Rural Chaplains at the Center of Three General Conference Resolutions

By John Langenstein

There is no substitute in ministry for personal experience. From afar we can plan any number of initiatives and plans, but if we are not walking alongside the people we are serving, our ministry becomes less about collaboration and more about dictation. In The United Methodist Church we strive to see ministry addressed at all levels – from a single ministry in the local church to our general agencies.

One of the groups working to maintain our local impact and meet the needs of our neighbors is the Rural Chaplains Association. Deaconess Gayle Lesure, a rural chaplain working in Clarksburg, W.Va. sat with me after a long day of Legislative Committees to walk me through their work.

Deaconess Gayle Lesure

“We began…” Lesure said, “… in response to the Farm Crisis. Farms were being put out of business and the rising interest rates made it so they had to sell their lands at auction. There was a major rise in depression and the people called upon the Church to do something.” The result was a United Methodist initiative centered on ministry alongside rural communities. “We provided support and walked alongside them to make sure their needs were met.” Lesure emphasized the cooperative nature of this work. “We work with them, we do not come in and tell them what to do.”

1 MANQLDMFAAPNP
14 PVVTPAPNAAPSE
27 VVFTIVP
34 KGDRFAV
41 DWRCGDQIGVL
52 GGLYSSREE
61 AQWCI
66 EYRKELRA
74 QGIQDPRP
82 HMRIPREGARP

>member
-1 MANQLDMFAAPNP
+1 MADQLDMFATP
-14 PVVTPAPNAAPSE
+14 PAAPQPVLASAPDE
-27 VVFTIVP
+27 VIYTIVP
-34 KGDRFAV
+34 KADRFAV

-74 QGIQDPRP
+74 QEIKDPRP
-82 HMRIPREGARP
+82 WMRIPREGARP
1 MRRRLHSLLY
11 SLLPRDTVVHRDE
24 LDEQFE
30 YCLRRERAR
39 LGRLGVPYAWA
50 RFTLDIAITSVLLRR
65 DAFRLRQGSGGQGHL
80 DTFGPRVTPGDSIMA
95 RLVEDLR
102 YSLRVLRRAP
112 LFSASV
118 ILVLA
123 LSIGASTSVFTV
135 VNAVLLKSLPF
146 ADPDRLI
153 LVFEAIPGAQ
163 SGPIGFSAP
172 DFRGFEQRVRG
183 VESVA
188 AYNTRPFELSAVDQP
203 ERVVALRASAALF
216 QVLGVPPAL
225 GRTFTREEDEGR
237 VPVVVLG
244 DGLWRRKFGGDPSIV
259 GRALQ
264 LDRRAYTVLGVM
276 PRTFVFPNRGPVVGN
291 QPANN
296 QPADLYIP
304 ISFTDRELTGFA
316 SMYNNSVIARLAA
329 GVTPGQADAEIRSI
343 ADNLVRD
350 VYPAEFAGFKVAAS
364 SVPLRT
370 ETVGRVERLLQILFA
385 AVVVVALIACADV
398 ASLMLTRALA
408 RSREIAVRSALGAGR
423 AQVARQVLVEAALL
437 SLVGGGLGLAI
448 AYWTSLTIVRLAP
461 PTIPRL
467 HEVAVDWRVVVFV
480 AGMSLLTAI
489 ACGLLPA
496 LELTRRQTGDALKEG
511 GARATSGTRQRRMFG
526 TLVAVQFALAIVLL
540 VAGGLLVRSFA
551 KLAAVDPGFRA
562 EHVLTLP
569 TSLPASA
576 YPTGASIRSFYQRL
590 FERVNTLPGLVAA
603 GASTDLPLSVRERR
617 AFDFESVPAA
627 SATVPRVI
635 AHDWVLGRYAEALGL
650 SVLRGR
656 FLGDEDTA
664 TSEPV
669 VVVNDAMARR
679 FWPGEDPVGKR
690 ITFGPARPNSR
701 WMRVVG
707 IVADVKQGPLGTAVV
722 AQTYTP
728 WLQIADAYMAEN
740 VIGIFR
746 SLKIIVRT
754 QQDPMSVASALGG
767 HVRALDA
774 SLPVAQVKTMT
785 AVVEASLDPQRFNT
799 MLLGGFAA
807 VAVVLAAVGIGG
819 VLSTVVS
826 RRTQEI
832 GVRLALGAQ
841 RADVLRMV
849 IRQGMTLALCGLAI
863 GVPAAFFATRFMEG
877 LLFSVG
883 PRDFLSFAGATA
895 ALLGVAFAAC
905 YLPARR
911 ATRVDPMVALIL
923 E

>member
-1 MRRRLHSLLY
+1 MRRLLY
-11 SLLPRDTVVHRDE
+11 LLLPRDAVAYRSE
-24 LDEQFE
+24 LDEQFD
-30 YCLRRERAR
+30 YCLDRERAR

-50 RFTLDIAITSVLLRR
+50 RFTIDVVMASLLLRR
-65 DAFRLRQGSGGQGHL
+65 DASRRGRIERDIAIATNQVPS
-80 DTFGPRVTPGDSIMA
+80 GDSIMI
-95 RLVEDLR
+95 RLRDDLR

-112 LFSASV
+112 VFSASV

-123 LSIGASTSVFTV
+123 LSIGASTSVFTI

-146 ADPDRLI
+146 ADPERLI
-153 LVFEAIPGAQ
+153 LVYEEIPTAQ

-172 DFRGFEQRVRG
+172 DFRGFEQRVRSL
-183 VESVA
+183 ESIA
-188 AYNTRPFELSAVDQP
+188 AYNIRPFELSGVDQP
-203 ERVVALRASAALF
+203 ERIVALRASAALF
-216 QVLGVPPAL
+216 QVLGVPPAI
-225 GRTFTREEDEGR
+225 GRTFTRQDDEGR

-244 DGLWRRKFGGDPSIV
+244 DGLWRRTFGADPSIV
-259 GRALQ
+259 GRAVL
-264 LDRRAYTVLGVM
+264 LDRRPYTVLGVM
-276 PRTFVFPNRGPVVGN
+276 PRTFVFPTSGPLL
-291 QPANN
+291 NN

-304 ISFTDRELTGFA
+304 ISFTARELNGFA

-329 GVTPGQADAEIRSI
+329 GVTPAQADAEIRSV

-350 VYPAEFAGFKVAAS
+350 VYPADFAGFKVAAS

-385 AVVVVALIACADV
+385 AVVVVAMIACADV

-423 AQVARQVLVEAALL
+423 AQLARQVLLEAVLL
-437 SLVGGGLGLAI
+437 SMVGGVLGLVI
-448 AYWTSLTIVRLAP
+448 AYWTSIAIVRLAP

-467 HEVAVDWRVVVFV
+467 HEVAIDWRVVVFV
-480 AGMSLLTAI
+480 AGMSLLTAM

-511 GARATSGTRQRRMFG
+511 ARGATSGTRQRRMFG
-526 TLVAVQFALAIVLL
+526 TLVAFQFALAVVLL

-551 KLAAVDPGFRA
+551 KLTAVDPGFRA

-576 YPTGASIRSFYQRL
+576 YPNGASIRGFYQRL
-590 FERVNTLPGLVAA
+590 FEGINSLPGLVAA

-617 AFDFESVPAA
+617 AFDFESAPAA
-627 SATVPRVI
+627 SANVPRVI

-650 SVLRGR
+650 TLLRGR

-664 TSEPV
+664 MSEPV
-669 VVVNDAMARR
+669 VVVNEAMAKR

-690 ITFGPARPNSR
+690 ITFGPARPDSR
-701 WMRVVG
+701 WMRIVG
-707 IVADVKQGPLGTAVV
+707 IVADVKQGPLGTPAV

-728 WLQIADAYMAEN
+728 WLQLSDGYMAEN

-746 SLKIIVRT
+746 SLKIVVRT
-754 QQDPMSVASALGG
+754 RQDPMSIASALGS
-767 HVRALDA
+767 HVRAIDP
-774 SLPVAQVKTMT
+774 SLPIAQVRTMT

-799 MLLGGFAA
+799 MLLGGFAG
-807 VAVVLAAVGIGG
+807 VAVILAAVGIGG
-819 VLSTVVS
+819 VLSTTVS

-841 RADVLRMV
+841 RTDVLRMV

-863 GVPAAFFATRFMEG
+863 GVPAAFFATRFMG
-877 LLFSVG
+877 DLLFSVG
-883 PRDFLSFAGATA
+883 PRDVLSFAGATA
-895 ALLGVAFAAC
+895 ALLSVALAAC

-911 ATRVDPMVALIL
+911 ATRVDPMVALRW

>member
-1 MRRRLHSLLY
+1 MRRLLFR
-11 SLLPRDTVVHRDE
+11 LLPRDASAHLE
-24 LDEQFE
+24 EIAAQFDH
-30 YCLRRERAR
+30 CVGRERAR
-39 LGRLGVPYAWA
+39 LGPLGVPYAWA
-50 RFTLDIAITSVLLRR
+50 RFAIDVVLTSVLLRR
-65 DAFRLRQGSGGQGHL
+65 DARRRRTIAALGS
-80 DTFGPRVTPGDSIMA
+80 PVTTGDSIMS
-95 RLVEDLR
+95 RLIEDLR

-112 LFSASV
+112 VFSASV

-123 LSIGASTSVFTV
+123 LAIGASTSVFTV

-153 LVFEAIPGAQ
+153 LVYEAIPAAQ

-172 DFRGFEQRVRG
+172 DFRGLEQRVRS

The resolutions being brought forward this year address three things – the commitment of The United Methodist Church toward cooperative ministry, the continuing role of Church and Community Workers, and the reassertion of the need for Rural Chaplains. These are all presented by the Administrator of the Rural Chaplains Association, Judy Matheny – also of West Virginia.

Though beginning as a United Methodist ministry, the association has expanded to be broadly ecumenical. The ministry is not limited to any order within the church either – Clergy, laity, and missionaries across denominations are all involved in meeting the needs of rural folk wherever they are found. “The ministry is open to all who work to live in, lift up, and serve our community.

Rural Chaplains “Work to resource the local church and let them know they are not alone.” That ministry is rooted in our denomination’s connectional nature. As it has grown into an ecumenical network the power of the Rural Chaplains’ witness has only grown. As Lesure was happy to share, “We have traveled to Mexico, Canada, and to Russia!”

If you are interested in the work of Rural Chaplains, consider visiting their website The Rural Chaplains work locally alongside The United Methodist Appalachian Ministry Network to meet needs in the West Virginia Annual Conference and beyond.